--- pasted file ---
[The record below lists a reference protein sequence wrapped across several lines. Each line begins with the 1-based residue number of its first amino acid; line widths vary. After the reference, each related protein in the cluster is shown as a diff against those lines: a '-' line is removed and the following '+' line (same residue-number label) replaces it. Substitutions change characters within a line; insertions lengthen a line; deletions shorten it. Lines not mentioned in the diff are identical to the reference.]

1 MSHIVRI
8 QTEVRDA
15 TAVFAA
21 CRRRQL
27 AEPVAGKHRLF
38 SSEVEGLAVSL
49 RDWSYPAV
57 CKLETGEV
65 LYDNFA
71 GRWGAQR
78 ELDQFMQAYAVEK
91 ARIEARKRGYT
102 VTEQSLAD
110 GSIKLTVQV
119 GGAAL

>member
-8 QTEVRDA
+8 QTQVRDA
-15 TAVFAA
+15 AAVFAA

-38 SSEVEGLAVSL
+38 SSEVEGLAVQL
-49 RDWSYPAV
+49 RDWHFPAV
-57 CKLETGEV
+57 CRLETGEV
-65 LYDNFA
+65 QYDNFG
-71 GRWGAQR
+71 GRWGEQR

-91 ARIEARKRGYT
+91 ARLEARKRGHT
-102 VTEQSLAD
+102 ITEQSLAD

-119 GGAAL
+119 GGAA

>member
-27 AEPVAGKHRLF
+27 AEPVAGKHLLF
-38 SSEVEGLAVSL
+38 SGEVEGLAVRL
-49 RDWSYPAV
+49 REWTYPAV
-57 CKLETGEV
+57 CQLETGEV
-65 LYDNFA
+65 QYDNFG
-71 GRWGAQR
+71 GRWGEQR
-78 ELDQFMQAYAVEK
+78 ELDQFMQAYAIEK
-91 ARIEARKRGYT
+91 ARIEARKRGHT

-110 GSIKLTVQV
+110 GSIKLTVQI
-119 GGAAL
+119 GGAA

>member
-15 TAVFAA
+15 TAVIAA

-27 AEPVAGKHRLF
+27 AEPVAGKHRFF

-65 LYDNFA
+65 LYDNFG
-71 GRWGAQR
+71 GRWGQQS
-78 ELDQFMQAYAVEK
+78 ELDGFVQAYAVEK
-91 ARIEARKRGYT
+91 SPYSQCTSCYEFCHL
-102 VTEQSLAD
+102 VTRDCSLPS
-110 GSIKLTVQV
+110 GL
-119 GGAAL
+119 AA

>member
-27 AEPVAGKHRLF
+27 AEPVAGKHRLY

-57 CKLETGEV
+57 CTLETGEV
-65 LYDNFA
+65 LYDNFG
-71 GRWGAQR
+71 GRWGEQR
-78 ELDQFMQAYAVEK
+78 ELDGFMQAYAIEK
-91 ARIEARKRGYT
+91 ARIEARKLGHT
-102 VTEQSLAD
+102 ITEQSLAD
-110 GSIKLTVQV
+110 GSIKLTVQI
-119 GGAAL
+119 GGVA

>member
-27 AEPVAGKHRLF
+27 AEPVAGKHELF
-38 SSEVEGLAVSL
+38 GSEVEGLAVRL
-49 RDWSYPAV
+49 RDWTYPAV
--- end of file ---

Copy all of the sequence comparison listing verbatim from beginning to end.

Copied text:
[The record below lists a reference protein sequence wrapped across several lines. Each line begins with the 1-based residue number of its first amino acid; line widths vary. After the reference, each related protein in the cluster is shown as a diff against those lines: a '-' line is removed and the following '+' line (same residue-number label) replaces it. Substitutions change characters within a line; insertions lengthen a line; deletions shorten it. Lines not mentioned in the diff are identical to the reference.]

1 MSHIVRI
8 QTEVRDA
15 TAVFAA
21 CRRRQL
27 AEPVAGKHRLF
38 SSEVEGLAVSL
49 RDWSYPAV
57 CKLETGEV
65 LYDNFA
71 GRWGAQR
78 ELDQFMQAYAVEK
91 ARIEARKRGYT
102 VTEQSLAD
110 GSIKLTVQV
119 GGAAL

>member
-8 QTEVRDA
+8 QTQVRDA
-15 TAVFAA
+15 AAVFAA

-38 SSEVEGLAVSL
+38 SSEVEGLAVQL
-49 RDWSYPAV
+49 RDWHFPAV
-57 CKLETGEV
+57 CRLETGEV
-65 LYDNFA
+65 QYDNFG
-71 GRWGAQR
+71 GRWGEQR

-91 ARIEARKRGYT
+91 ARLEARKRGHT
-102 VTEQSLAD
+102 ITEQSLAD

-119 GGAAL
+119 GGAA

>member
-27 AEPVAGKHRLF
+27 AEPVAGKHLLF
-38 SSEVEGLAVSL
+38 SGEVEGLAVRL
-49 RDWSYPAV
+49 REWTYPAV
-57 CKLETGEV
+57 CQLETGEV
-65 LYDNFA
+65 QYDNFG
-71 GRWGAQR
+71 GRWGEQR
-78 ELDQFMQAYAVEK
+78 ELDQFMQAYAIEK
-91 ARIEARKRGYT
+91 ARIEARKRGHT

-110 GSIKLTVQV
+110 GSIKLTVQI
-119 GGAAL
+119 GGAA

>member
-15 TAVFAA
+15 TAVIAA

-27 AEPVAGKHRLF
+27 AEPVAGKHRFF

-65 LYDNFA
+65 LYDNFG
-71 GRWGAQR
+71 GRWGQQS
-78 ELDQFMQAYAVEK
+78 ELDGFVQAYAVEK
-91 ARIEARKRGYT
+91 SPYSQCTSCYEFCHL
-102 VTEQSLAD
+102 VTRDCSLPS
-110 GSIKLTVQV
+110 GL
-119 GGAAL
+119 AA

>member
-27 AEPVAGKHRLF
+27 AEPVAGKHRLY

-57 CKLETGEV
+57 CTLETGEV
-65 LYDNFA
+65 LYDNFG
-71 GRWGAQR
+71 GRWGEQR
-78 ELDQFMQAYAVEK
+78 ELDGFMQAYAIEK
-91 ARIEARKRGYT
+91 ARIEARKLGHT
-102 VTEQSLAD
+102 ITEQSLAD
-110 GSIKLTVQV
+110 GSIKLTVQI
-119 GGAAL
+119 GGVA

>member
-27 AEPVAGKHRLF
+27 AEPVAGKHELF
-38 SSEVEGLAVSL
+38 GSEVEGLAVRL
-49 RDWSYPAV
+49 RDWTYPAV